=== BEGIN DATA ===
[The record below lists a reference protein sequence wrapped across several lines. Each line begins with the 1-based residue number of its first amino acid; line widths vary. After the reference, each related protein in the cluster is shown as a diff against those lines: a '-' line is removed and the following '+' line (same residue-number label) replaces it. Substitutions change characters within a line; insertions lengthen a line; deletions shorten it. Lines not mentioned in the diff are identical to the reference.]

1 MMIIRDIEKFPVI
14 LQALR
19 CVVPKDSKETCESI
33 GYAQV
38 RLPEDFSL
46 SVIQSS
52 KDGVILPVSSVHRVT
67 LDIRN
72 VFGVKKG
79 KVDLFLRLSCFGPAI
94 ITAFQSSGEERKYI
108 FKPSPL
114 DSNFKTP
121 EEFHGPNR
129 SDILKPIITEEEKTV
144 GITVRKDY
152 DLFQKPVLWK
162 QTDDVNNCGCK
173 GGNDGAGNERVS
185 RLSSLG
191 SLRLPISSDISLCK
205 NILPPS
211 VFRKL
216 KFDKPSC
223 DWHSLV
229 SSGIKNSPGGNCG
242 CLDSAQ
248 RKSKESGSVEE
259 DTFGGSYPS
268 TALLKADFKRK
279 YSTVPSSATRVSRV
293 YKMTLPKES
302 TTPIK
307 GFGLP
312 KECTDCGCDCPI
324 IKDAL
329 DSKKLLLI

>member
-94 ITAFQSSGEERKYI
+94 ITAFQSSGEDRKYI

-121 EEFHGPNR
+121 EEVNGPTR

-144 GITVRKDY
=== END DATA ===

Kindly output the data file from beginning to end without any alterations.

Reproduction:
[The record below lists a reference protein sequence wrapped across several lines. Each line begins with the 1-based residue number of its first amino acid; line widths vary. After the reference, each related protein in the cluster is shown as a diff against those lines: a '-' line is removed and the following '+' line (same residue-number label) replaces it. Substitutions change characters within a line; insertions lengthen a line; deletions shorten it. Lines not mentioned in the diff are identical to the reference.]

1 MMIIRDIEKFPVI
14 LQALR
19 CVVPKDSKETCESI
33 GYAQV
38 RLPEDFSL
46 SVIQSS
52 KDGVILPVSSVHRVT
67 LDIRN
72 VFGVKKG
79 KVDLFLRLSCFGPAI
94 ITAFQSSGEERKYI
108 FKPSPL
114 DSNFKTP
121 EEFHGPNR
129 SDILKPIITEEEKTV
144 GITVRKDY
152 DLFQKPVLWK
162 QTDDVNNCGCK
173 GGNDGAGNERVS
185 RLSSLG
191 SLRLPISSDISLCK
205 NILPPS
211 VFRKL
216 KFDKPSC
223 DWHSLV
229 SSGIKNSPGGNCG
242 CLDSAQ
248 RKSKESGSVEE
259 DTFGGSYPS
268 TALLKADFKRK
279 YSTVPSSATRVSRV
293 YKMTLPKES
302 TTPIK
307 GFGLP
312 KECTDCGCDCPI
324 IKDAL
329 DSKKLLLI

>member
-94 ITAFQSSGEERKYI
+94 ITAFQSSGEDRKYI

-121 EEFHGPNR
+121 EEVNGPTR

-144 GITVRKDY